By Cammie Jones
When it comes to homework at my house, it can set the tone (good or bad) for the afternoon during the school year. The kids come home after a long day at school, usually have a snack and then dive right in. I’ve always grappled with how much to help them. How much should I be helping (if at all) and at what point do I let them sink or swim?
Give your child autonomy
Erika A. Patell, assistant professor of educational psychology in the College of Education at the University of Texas at Austin, says parents should give kids autonomy when doing homework. “When kids struggle with homework, parents sometimes have an instinct to take control by using commands, incentives, threats, surveillance, or just doing the work themselves. These tactics may work in the short term, but won’t benefit kids in the long run,” she says.
Brenda McCrary of Augusta, mom of two and a fifth grade teacher, agrees and suggests parents may help and guide with the first problem to help the child recall what they learned in class. “After that, step back and say, ‘You did a great job on that. Now try the next one,” she says. She also suggests not hovering around your child as they do their work. “You want to build confidence in your child but sitting beside them and helping with homework can increase dependency and feelings of helplessness.”
It is important at the very beginning of the school year to allow children to do homework by themselves. Let them make mistakes and know that they will learn from them. Also, if they do their work on their own, it will give them self-confidence. Always remind them that homework is practice and an extension of what they learn at school.
Set up a Homework-Friendly Area & Schedule
Setting a routine as soon as your children begin having homework is extremely important. This includes setting a time that works for your child and a specific place to do the work. “The sooner, the better after school,” advises McCrary. “Stick to a routine. Your child will know what to expect and be organized.” She suggests even setting a timer for 20 minutes and then take a break. Jump on the trampoline, go get the mail, walk around the block or do some type of activity to refresh the mind. Then, get back to work.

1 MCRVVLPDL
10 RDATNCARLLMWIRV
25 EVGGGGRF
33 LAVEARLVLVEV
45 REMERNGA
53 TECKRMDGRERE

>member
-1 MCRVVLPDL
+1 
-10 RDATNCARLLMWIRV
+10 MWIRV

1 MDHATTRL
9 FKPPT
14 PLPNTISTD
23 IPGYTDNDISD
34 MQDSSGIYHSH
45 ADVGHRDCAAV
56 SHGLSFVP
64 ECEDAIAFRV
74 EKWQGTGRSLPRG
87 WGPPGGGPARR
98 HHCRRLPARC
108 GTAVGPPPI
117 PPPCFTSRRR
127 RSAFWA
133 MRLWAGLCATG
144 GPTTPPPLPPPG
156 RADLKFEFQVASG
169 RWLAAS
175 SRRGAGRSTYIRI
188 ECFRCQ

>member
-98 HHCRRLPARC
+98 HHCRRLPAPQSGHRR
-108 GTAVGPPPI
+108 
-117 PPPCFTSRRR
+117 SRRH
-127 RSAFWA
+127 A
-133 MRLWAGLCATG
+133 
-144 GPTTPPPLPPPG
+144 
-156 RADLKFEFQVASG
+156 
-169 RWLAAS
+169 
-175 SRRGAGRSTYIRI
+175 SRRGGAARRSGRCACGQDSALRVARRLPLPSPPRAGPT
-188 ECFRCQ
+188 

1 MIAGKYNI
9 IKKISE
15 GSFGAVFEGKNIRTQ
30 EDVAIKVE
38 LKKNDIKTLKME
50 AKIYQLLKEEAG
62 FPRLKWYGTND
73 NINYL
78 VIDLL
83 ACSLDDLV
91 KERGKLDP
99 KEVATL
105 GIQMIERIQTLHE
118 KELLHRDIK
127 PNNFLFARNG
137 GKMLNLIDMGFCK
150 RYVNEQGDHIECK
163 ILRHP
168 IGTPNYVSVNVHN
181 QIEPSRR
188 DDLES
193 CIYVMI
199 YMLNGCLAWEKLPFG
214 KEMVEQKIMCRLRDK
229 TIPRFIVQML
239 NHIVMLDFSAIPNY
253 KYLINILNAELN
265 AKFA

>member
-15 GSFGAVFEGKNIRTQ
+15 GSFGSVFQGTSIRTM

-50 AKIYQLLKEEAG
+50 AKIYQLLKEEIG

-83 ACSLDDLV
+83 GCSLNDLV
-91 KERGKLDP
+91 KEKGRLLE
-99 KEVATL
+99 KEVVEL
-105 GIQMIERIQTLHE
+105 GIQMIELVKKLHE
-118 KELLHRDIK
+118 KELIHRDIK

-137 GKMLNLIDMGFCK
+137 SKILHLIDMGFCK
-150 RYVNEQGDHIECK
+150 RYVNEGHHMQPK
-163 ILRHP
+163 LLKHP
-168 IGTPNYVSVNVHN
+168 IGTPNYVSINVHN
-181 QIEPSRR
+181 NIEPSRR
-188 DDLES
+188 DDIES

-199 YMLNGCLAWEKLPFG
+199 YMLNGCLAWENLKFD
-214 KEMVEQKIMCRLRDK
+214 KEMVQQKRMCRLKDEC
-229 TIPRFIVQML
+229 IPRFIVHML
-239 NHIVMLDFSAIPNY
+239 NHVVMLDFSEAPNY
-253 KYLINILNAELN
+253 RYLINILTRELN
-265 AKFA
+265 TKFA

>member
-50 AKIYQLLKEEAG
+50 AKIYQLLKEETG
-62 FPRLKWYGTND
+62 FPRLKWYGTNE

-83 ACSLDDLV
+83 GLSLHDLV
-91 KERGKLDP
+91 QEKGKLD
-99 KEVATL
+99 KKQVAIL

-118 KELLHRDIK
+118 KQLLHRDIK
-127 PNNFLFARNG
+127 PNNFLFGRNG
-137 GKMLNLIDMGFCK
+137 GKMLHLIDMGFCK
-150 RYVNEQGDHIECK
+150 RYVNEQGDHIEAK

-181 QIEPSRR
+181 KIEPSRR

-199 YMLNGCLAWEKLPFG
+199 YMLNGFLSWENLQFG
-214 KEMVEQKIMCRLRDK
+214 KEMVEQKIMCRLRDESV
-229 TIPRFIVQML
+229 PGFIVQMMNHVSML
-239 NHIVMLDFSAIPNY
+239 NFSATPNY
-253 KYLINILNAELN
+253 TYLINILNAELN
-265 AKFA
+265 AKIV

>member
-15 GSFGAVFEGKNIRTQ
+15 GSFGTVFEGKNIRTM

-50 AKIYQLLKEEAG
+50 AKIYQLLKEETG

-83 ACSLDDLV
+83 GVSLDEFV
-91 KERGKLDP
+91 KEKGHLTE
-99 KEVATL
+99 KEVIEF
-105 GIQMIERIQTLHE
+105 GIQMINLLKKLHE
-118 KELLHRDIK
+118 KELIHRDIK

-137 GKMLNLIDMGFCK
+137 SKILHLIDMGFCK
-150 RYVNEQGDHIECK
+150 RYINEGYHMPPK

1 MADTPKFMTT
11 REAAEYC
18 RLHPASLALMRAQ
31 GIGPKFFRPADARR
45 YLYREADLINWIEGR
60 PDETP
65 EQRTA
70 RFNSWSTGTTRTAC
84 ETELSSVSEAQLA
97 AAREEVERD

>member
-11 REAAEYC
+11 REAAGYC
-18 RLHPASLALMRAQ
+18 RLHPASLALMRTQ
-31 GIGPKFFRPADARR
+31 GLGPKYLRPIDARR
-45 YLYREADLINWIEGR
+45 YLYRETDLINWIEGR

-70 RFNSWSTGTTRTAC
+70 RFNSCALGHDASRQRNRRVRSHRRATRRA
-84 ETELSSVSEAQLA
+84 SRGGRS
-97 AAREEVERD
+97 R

A quiet place to do homework is also crucial to their success. It can be at their desk in their room, on the dining room table or another serene area that works for them. Make sure that everything your child will need is in a specific place nearby, such as a homework basket. This may include pencils, paper, a calculator, crayons, colored pencils, glue and scissors. Also, limit the amount of distractions so your child can concentrate. Turn off the television and remove any electronics that might distract your child from the task at hand.
Set Expectations and Rules
This is a good time to start with the parameters around which you will help your child, letting them know the extent you will help and allow them time to get used to your involvement. You can begin the afternoon with some sort of mantra, “Remember, Johnny, I want you to take responsibility and do your homework by yourself but if you get stuck on something, I will try to help you figure out the best way to determine the answer but I won’t give you the answer.”
Be there for your child if any questions or problems arise, but keep your involvement to a minimum. Making sure your child knows this ahead of time will also limit the number of breakdowns that could occur if you do not set down these expectations up front.
Just because you don’t automatically give your child the answer doesn’t mean that you cant be positive and encouraging. This is a crucial time to let your child make mistakes and learn on their own. Remind them that the work they are doing is an extension of what they have learned in the classroom and to use this knowledge to complete the assignments. Ask them about upcoming tests and quizzes so that you’re in the know and make yourself available for any questions they may have.
McCrary suggests checking their work after a couple of problems and look for features to praise. She uses this example: “You lined up your math problem neatly. This will help avoid errors.” Anything positive you can find to praise and encourage your child to keep on working independently is always a plus.
Get Help for your Child
There are many resources that you can find online to help your child. McCrary says that www.starfall.com is a great source for younger children and for math help, www.sumdog.com (for younger students) and www.khanacademy.org (4th grade and up) are also helpful. In addition, your school and student support team should be able to guide you with additional help if needed.
If your child continually struggles with school and homework, get the help he or she needs right away. Go to your child’s teacher and make a plan. “Working together as a team (as a parent and teacher) will best benefit your growing learner,” adds McCrary. If need be, hire a tutor or have your child tested for any learning issues that need to be addressed. Your job as a parent is to help guide your child and any issues that hinder this shouldn’t be ignored. Be proactive and figure out what you can do to help your child be the best student they can be!
This article appears in the August 2017 issue of Augusta Family Magazine.
Did you like what you read here?